Amid the ongoing crisis surrounding the WTO, China's role and behaviour in the multilateral trading system has attracted overwhelming attention. This timely monograph provides the first comprehensive and systemic analysis of China's compliance with the rulings of the WTO's dispute settlement mechanism (DSM). It covers all the disputes in which China has been a respondent during its 17-year WTO membership and offers a detailed discussion of China's implementation of adverse WTO rulings, its approaches to settling WTO disputes, the possible explanations for such approaches, and post-compliance issues. The book shows how China has utilised the limitations and flexibilities of WTO rulings to ensure that its implementation of the rulings not only delivers adequate compliance but also maintains its own interests.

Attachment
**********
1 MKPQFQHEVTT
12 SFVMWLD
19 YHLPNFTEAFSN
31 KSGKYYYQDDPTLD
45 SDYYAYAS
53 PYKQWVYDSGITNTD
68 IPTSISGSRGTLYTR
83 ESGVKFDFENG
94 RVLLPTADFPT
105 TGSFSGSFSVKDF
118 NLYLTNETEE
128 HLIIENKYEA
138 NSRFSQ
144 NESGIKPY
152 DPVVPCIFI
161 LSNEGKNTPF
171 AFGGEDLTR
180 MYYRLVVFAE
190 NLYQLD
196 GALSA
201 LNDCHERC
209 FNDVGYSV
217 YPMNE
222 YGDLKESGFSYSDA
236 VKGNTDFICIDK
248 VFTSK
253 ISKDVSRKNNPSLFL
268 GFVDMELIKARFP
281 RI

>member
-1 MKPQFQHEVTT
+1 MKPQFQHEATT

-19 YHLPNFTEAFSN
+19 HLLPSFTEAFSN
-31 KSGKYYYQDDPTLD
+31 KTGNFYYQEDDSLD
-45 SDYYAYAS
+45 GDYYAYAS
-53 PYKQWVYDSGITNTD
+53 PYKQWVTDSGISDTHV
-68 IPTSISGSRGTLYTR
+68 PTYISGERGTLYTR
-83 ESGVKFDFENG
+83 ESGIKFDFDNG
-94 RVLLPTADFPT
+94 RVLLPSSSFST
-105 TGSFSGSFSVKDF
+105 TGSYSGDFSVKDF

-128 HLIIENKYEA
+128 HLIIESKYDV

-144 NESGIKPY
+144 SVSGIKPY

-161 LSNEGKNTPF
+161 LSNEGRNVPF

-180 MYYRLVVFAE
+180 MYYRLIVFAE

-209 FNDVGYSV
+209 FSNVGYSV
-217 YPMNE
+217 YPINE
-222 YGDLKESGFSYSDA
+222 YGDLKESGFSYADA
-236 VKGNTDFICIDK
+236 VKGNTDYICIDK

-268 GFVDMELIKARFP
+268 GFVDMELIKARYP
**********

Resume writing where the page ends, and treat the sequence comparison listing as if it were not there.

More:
Overall, this book argues that the issues relating to the quality of China's compliance and post-compliance practices have to do with the loopholes within the DSM itself which may be utilised by all WTO Members. However, despite the loopholes, China's record of compliance suggests that the DSM has been largely effective in inducing compliance and influencing domestic policy-making. It is therefore in the interest of all WTO Members and other stakeholders to protect the DSM as the “crown jewel” of the multilateral trading system.